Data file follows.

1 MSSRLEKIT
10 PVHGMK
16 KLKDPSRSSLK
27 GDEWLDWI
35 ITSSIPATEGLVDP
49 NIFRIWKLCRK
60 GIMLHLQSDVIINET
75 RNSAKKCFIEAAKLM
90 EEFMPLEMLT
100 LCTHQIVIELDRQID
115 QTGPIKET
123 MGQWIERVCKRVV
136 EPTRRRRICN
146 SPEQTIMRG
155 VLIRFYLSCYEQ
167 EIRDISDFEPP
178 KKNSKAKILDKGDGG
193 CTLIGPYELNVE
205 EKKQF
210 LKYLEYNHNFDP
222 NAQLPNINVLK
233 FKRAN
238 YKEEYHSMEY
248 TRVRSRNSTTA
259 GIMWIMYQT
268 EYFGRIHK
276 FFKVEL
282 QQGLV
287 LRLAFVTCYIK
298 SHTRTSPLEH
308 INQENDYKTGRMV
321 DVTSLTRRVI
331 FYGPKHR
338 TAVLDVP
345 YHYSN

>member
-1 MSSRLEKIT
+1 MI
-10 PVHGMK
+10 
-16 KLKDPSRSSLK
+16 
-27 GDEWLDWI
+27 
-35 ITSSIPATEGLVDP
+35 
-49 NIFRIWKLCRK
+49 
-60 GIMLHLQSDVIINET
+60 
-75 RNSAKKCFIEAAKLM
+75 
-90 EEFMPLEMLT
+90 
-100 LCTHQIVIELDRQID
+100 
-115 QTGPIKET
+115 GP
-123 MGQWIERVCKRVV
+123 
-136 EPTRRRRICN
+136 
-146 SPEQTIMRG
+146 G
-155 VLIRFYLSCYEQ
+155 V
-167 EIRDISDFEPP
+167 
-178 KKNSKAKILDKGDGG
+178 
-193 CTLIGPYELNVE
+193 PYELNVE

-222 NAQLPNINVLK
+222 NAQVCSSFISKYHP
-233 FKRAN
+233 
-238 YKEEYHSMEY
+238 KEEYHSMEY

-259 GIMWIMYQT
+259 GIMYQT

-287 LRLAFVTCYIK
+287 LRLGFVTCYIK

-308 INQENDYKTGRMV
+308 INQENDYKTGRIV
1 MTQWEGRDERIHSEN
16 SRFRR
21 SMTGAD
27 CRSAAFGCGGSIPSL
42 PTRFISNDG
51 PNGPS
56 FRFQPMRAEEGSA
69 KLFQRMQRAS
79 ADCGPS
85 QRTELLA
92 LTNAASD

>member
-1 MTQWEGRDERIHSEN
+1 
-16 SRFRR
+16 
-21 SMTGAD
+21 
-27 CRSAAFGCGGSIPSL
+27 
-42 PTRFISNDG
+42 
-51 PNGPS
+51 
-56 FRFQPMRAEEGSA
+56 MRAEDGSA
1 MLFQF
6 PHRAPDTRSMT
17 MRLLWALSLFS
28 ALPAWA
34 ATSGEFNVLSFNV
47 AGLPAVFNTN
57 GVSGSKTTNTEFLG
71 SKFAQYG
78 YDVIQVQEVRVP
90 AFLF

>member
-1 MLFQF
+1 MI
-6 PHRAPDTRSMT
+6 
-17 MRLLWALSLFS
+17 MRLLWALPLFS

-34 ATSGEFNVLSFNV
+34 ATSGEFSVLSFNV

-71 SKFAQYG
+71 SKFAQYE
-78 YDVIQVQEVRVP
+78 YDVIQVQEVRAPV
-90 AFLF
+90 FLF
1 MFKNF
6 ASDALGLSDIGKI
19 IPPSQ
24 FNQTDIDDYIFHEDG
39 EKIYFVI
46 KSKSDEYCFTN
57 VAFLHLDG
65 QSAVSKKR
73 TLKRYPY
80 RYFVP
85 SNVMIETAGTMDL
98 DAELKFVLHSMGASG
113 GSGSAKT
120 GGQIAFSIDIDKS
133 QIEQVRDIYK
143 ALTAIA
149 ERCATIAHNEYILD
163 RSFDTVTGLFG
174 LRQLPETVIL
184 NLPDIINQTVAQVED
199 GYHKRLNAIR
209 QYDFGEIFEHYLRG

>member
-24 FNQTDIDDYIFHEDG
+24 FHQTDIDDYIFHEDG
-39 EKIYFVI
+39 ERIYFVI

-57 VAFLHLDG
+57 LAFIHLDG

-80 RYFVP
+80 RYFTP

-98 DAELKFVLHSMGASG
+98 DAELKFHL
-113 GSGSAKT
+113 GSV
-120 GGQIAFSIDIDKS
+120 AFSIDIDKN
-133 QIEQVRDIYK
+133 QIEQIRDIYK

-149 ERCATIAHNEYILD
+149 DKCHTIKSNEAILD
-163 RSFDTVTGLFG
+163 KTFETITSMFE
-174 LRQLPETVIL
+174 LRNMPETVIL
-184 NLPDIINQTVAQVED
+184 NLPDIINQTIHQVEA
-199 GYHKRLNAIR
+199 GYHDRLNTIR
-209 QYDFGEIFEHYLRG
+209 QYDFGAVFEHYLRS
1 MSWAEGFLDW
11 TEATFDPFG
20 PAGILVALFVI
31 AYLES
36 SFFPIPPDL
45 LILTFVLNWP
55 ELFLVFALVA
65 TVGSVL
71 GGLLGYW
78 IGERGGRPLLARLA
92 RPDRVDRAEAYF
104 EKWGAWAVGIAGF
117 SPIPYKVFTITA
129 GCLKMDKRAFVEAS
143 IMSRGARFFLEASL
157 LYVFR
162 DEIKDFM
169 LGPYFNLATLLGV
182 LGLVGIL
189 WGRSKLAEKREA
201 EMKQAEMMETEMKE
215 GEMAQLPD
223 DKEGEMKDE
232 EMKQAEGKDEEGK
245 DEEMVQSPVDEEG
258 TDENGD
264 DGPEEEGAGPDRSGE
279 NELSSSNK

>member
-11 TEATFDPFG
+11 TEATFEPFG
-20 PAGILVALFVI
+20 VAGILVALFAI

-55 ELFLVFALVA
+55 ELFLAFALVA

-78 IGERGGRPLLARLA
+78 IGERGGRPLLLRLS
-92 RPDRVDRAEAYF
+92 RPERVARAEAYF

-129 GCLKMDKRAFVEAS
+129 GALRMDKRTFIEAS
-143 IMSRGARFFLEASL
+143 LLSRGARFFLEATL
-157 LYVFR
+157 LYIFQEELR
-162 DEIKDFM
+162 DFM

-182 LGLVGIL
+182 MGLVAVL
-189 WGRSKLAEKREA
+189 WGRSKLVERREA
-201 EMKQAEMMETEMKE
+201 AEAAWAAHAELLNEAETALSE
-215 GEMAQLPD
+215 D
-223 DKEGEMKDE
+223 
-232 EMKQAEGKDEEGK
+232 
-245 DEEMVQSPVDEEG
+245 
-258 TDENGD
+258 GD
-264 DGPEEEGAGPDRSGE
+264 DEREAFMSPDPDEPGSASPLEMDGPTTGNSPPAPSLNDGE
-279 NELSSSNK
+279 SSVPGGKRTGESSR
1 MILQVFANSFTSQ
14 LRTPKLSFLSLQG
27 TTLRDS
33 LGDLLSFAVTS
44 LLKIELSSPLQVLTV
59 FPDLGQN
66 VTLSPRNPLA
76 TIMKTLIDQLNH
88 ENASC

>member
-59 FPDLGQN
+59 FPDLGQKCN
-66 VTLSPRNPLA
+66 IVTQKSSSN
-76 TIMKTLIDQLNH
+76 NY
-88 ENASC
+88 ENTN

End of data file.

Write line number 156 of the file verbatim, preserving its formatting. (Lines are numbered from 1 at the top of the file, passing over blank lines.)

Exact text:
199 GYHKRLNAIR